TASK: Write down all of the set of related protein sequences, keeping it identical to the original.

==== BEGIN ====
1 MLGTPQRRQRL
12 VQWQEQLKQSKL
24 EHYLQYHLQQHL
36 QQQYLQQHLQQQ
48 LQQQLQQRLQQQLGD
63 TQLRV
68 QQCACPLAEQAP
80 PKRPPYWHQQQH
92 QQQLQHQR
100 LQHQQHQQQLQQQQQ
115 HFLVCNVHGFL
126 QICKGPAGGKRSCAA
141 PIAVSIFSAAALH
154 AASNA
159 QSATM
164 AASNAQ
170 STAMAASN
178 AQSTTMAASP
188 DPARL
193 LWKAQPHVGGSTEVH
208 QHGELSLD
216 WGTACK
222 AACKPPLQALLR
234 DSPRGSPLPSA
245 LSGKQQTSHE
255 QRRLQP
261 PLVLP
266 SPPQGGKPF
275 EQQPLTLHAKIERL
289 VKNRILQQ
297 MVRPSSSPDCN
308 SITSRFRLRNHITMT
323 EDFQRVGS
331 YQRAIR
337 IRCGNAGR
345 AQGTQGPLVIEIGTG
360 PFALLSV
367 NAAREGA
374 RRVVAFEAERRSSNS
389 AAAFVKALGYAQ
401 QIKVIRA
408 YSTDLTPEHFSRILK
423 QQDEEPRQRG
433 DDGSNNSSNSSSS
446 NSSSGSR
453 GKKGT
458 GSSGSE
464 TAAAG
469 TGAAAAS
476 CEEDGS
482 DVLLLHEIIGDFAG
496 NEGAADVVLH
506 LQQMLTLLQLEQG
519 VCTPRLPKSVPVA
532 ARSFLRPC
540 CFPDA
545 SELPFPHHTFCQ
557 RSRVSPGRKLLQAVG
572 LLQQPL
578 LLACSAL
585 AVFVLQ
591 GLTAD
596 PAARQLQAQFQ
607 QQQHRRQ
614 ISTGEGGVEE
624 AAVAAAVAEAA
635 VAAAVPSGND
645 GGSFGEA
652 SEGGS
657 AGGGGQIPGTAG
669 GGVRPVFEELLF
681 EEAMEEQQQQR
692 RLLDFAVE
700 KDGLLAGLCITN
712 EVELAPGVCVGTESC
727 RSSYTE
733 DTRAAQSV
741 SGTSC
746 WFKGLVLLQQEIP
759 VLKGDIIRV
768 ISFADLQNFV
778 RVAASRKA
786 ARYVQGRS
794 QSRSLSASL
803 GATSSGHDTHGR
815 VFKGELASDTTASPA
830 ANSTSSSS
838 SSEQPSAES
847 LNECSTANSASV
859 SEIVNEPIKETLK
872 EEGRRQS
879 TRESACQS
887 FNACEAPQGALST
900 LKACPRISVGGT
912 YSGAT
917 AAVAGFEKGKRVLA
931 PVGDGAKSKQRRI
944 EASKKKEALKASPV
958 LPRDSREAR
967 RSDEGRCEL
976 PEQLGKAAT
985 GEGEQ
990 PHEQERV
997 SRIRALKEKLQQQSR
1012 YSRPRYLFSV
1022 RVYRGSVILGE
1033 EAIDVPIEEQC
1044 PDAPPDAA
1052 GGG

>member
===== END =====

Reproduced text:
1 MLGTPQRRQRL
12 VQWQEQLKQSKL
24 EHYLQYHLQQHL
36 QQQYLQQHLQQQ
48 LQQQLQQRLQQQLGD
63 TQLRV
68 QQCACPLAEQAP
80 PKRPPYWHQQQH
92 QQQLQHQR
100 LQHQQHQQQLQQQQQ
115 HFLVCNVHGFL
126 QICKGPAGGKRSCAA
141 PIAVSIFSAAALH
154 AASNA
159 QSATM
164 AASNAQ
170 STAMAASN
178 AQSTTMAASP
188 DPARL
193 LWKAQPHVGGSTEVH
208 QHGELSLD
216 WGTACK
222 AACKPPLQALLR
234 DSPRGSPLPSA
245 LSGKQQTSHE
255 QRRLQP
261 PLVLP
266 SPPQGGKPF
275 EQQPLTLHAKIERL
289 VKNRILQQ
297 MVRPSSSPDCN
308 SITSRFRLRNHITMT
323 EDFQRVGS
331 YQRAIR
337 IRCGNAGR
345 AQGTQGPLVIEIGTG
360 PFALLSV
367 NAAREGA
374 RRVVAFEAERRSSNS
389 AAAFVKALGYAQ
401 QIKVIRA
408 YSTDLTPEHFSRILK
423 QQDEEPRQRG
433 DDGSNNSSNSSSS
446 NSSSGSR
453 GKKGT
458 GSSGSE
464 TAAAG
469 TGAAAAS
476 CEEDGS
482 DVLLLHEIIGDFAG
496 NEGAADVVLH
506 LQQMLTLLQLEQG
519 VCTPRLPKSVPVA
532 ARSFLRPC
540 CFPDA
545 SELPFPHHTFCQ
557 RSRVSPGRKLLQAVG
572 LLQQPL
578 LLACSAL
585 AVFVLQ
591 GLTAD
596 PAARQLQAQFQ
607 QQQHRRQ
614 ISTGEGGVEE
624 AAVAAAVAEAA
635 VAAAVPSGND
645 GGSFGEA
652 SEGGS
657 AGGGGQIPGTAG
669 GGVRPVFEELLF
681 EEAMEEQQQQR
692 RLLDFAVE
700 KDGLLAGLCITN
712 EVELAPGVCVGTESC
727 RSSYTE
733 DTRAAQSV
741 SGTSC
746 WFKGLVLLQQEIP
759 VLKGDIIRV
768 ISFADLQNFV
778 RVAASRKA
786 ARYVQGRS
794 QSRSLSASL
803 GATSSGHDTHGR
815 VFKGELASDTTASPA
830 ANSTSSSS
838 SSEQPSAES
847 LNECSTANSASV
859 SEIVNEPIKETLK
872 EEGRRQS
879 TRESACQS
887 FNACEAPQGALST
900 LKACPRISVGGT
912 YSGAT
917 AAVAGFEKGKRVLA
931 PVGDGAKSKQRRI
944 EASKKKEALKASPV
958 LPRDSREAR
967 RSDEGRCEL
976 PEQLGKAAT
985 GEGEQ
990 PHEQERV
997 SRIRALKEKLQQQSR
1012 YSRPRYLFSV
1022 RVYRGSVILGE
1033 EAIDVPIEEQC
1044 PDAPPDAA
1052 GGG

>member